If you're posting your comments using Ajax you can do the same as described in the previous example and simply use jQuery's .serialize() function that will serialize form fields when calling $.ajax().

But you could as well programmaticaly collect all fields using Javascript and post that data to server just as well. You could simply create a JSON object:

var comment = {
    Author: $("#Author").val(),
    Content: $("#Content").val(),
    Post: {
        Id: $("#Post_Id").val(),
        Title: $("#Post_Title").val()

    url: "someURL",
    type: "POST",
    data: $.toDictionary(comment),
    success: function(data) {
        // probably get a partial view with comment you can append it to comments
    error: function(xhr, status, err) {
        // process error

There are 2 things that are being used here and need some explanation:

  1. Ajax error handling can also consume invalid model state errors (model validation failing) and can be accomplished this way.

  2. Converting a complex (multi-level) JSON object has been done by using a special $.toDictionary() plugin that can be found here and provides the ability to simply consume complex JSON objects that are understood by MVC default model binder. It wors with dates and lists as well.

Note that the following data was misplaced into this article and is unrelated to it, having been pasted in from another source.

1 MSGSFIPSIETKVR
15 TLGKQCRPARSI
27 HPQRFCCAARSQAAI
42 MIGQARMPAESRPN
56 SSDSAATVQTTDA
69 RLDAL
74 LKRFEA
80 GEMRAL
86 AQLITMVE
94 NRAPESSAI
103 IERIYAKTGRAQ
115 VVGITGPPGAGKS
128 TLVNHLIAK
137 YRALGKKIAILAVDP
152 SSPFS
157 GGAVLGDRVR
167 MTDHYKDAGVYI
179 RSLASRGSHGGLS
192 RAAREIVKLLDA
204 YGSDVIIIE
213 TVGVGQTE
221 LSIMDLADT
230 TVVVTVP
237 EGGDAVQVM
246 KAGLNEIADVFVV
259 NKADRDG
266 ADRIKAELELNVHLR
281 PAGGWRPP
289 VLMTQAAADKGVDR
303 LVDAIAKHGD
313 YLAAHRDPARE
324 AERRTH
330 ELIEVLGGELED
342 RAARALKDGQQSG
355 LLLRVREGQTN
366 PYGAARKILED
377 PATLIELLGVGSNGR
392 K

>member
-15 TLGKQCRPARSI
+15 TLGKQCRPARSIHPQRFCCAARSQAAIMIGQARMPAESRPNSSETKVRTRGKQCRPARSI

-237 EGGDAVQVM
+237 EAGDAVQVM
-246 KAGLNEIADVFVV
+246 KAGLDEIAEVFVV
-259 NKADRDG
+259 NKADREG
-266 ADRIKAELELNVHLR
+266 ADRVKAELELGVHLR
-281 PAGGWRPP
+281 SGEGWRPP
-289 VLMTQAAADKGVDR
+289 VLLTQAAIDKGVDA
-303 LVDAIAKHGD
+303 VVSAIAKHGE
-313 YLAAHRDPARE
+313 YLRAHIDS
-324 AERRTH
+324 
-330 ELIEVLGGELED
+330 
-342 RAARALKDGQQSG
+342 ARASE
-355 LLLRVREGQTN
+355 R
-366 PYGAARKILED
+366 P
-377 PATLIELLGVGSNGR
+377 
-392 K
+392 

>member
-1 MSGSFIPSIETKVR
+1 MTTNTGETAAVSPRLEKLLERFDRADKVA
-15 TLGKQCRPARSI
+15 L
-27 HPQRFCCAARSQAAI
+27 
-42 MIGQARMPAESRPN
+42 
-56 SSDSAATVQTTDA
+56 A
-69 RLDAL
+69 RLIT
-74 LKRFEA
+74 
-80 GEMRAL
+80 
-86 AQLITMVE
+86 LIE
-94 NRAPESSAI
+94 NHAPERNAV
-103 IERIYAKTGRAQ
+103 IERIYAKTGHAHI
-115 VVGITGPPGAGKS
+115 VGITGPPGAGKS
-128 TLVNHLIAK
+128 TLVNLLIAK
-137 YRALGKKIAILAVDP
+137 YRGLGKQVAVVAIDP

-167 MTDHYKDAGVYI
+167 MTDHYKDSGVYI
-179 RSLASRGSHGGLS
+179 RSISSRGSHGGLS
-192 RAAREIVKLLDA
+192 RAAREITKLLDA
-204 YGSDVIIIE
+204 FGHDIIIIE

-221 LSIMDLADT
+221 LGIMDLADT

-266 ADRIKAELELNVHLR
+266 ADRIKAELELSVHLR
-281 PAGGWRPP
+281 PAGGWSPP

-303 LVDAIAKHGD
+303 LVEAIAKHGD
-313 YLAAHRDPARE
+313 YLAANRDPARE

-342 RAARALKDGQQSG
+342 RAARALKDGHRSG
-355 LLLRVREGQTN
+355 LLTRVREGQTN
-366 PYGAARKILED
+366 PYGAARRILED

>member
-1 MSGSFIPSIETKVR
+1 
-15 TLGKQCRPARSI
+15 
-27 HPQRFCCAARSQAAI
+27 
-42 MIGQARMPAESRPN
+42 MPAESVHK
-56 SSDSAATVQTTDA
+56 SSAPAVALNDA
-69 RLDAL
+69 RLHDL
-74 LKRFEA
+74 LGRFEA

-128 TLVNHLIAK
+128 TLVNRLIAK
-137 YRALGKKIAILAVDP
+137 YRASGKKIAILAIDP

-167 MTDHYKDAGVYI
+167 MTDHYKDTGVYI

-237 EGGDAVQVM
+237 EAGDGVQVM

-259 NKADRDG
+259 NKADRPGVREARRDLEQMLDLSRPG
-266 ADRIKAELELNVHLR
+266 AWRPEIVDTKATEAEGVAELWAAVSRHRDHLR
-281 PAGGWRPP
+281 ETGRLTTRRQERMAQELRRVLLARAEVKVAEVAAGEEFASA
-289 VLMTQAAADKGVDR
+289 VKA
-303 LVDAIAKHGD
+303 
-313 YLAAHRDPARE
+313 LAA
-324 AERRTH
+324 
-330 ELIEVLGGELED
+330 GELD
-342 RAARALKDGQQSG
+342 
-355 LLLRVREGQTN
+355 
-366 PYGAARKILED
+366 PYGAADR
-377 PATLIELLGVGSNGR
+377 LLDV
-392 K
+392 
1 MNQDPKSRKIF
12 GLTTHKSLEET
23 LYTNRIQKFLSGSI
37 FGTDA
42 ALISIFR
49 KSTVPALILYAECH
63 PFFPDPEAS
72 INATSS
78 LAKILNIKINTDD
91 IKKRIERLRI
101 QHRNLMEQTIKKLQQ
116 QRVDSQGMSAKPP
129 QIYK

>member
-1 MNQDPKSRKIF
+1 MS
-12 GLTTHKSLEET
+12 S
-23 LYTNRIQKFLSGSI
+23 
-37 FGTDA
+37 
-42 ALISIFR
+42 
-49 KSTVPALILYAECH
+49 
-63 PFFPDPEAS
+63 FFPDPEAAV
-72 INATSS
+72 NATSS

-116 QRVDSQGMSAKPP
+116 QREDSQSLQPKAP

share|improve this answer
The scenario is the comments are displayed in a jqgrid where the admin of the blog can manage them, he can set comment as rejected and if it is he will give a rejected reason, if the comment is given by admin he can edit the description. When seeing the first option I can create a hidden field to store the post id and set the name of the field as Post.Id, but I think that is not sufficient I want to store all the mandatory fields of Post object as hidden fields but that is not a good idea. – Mark May 17 '11 at 8:59
@Vijaya: Only include required post fields so validation will pass and only correctly fill those up (ie. Id) that you'll actually use. Even though Post.Title is required, you probably wouldn't use it when manipulating comment. You'd only use Id if at all. Hence you can set all such fields to dummy values like <input type="hidden" name="Post.Title" id="Post_Title" value="Dummy" /> and that's it. So your post data size will stay small, validation will pass and you'll get all the data you need. If you'd be using Ajax, this would be simpler because you wouldn't have to add hidden fields. – Robert Koritnik May 17 '11 at 9:39